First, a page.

“Bo Diddley” Bo Diddley. It reverberates through the speakers as mysterious and messianic as it did more than a half century ago. Read the rest of this entry »
Posted: August 15th, 2016 | Filed under: Cinema, Film Reviews Podcast | No Comments »
It is the general consensus, among the film cognoscenti anyway, that there really haven’t been any worthy adaptations of Philip Roth’s novels.
I’d disagree about “Goodbye Columbus,” which I loved, but understand the critical consternation.
But that belief is not the case anymore. This James Schamus-directed movie is exceptionally well-received. Deservedly so.
It is the story of a young fellow from New Jersey, who finds himself as a freshman at a conservative college in Ohio, where his innate confusion becomes even more manifest.
Like most his age, he is attempting to find his bearings, his place in life, comfort with himself.
Starring Logan Lerman, this is a most accurate portrayal of time and place and circumstance.
For more, listen up:
Posted: August 14th, 2016 | Filed under: Cinema, Film Reviews Podcast | No Comments »
I must admit I was confused the first time I saw the trailer for this R-rated animated film about food in the supermarket with human traits and feelings.
Then I discovered the rating, and realized it’s not for kids at all, but the work of Seth Rogan and his bro pals and is thus as outrageous as one might expect from a flick more than likely conceptualized while its originators were sitting around trading bong hits, wondering what sort of outrageous animated feature they could concoct.
It is profane. And, without getting too highminded, in some ways, profound.
And it is very very laugh out loud funny.
But it is NOT for the youngsters Pee Paw and Mee Maw usually take to the movies on those days when you parents need a break.
For more details:
Posted: August 11th, 2016 | Filed under: Cinema, Film Reviews Podcast | No Comments »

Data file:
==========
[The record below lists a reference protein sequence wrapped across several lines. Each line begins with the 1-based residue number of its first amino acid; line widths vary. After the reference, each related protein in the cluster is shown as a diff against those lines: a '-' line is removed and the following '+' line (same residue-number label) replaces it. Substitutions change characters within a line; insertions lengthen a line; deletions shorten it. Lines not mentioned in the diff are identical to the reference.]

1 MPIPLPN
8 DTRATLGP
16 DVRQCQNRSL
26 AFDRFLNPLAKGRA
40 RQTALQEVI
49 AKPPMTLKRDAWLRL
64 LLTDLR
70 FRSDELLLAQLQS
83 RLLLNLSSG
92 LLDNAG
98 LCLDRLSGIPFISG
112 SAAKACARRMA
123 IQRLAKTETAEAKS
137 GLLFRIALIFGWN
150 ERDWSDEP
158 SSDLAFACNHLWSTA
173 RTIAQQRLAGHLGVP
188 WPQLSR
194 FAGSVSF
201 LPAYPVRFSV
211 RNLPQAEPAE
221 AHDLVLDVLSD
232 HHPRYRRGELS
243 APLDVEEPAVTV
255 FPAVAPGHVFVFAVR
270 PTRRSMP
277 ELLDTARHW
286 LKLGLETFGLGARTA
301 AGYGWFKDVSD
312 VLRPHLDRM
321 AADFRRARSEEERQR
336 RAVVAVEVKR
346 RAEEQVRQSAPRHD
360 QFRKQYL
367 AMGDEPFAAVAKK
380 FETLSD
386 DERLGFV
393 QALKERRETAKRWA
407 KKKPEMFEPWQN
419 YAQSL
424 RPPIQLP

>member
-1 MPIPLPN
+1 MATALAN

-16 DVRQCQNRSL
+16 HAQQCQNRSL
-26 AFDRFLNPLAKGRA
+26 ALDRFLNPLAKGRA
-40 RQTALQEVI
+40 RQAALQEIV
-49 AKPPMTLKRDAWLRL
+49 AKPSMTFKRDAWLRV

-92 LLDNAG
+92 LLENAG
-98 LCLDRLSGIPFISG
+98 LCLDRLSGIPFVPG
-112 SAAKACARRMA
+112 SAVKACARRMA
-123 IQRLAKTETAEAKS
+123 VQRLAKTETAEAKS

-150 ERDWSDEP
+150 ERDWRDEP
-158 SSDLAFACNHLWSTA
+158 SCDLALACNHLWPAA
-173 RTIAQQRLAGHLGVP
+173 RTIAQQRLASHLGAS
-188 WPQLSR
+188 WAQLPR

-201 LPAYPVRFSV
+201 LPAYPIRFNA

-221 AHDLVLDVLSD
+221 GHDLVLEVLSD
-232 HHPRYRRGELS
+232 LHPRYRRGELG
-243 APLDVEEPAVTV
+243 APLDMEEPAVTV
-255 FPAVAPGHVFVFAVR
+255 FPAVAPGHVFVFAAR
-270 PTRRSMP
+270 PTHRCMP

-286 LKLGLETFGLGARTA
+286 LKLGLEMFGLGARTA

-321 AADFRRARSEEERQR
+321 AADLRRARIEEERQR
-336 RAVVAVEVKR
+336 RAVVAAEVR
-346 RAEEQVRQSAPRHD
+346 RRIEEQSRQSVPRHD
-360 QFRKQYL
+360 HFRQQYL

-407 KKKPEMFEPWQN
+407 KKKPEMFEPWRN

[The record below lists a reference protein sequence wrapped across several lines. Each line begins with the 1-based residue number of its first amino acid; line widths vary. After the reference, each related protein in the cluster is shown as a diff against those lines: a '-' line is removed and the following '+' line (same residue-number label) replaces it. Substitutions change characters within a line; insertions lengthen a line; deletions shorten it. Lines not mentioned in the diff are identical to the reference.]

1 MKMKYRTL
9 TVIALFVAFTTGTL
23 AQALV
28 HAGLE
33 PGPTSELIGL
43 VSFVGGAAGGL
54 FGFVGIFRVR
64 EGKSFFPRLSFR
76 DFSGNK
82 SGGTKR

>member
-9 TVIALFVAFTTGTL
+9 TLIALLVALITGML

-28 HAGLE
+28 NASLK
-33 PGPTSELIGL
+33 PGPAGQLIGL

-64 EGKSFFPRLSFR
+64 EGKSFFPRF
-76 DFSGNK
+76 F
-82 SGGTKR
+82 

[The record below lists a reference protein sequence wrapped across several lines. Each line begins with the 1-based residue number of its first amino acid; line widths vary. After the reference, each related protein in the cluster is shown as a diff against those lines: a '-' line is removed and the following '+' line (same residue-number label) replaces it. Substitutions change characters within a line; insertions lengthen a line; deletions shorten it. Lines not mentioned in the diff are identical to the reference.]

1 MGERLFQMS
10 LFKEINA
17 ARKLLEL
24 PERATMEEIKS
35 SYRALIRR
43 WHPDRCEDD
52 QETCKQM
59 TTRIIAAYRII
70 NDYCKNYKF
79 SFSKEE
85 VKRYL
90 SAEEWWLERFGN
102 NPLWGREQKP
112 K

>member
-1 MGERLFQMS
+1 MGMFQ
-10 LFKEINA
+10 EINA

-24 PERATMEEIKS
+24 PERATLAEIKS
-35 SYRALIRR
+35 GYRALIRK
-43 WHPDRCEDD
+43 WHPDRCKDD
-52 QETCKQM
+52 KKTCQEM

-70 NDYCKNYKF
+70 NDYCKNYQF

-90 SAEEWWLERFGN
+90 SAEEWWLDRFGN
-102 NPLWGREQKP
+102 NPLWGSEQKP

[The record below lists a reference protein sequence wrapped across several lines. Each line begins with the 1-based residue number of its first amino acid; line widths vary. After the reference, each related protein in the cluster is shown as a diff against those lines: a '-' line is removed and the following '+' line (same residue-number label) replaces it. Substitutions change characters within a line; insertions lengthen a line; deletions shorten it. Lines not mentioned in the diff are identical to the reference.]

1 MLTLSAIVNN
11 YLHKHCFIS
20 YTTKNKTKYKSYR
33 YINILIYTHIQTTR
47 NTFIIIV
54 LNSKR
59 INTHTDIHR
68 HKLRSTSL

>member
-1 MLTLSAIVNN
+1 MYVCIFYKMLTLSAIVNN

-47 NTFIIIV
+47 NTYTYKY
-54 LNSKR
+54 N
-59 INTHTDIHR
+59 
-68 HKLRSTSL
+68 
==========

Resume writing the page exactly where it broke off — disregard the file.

My guess is there are a whole lot of you cinema lovers out there who probably haven’t heard of this New Zealand film from zesty director Taika Waititi.
I know I hadn’t until hipped to it by a pal. And I’m glad I gave it a shot.
Low key. Charming. Quirky.
If a might formulaic.
Foster kid sent to live with elderly couple on the edge of the New Zealand bush. A connection eventually evolves, with some laughs and cuteness along the way. Only the hard hearted will not succumb to the charms of the haiku spouting kid, played by Julian Dennison.
For more, listen up:
Posted: August 8th, 2016 | Filed under: Cinema, Culture, Music, Ruminations, Spyglass Chronicles, TV | 3 Comments »
Vittorio Storaro, Santo Loquasto “Café Society” Steve Carrell plays a namedropping super agent in 30s Hollywoodland. His deco wood-paneled office is, as my favorite movie critic Libby Gelman-Waxner would say, “to die for.” Kudos Santo Loquasto, head of production design.
The Los Angeles scenes are sun-splashed amber glorious. You can visualize Gloria Swanson lolling by her pool. Cinematographer Vittorio Storaro has again worked his visual magic.
Despite its thin veneer of a plotline — boy falls for girl who is involved with older man, confusion ensues — Woody Allen’s latest is not without its visual charms. The octogenarian is to be forgiven if he doesn’t hit a vein of gold every time out these days. He’s at an advanced age, when most directors have long since given up the chair. But Allen’s keeping a full workload. He’s released a film a year since 1966.
He’s tired. His plot’s a might mundane.
But the flick looks mahvelous.
Lake Street Dive. Iroquois Amphitheater. Rachel Price lorded over the stage like Kathleen Turner’s Matty Walker chewing up and spitting out William Hurt’s Ned Racine in “Body Heat.”
This marvelous quartet is tight, no simple singer and back up, but . . . Read the rest of this entry »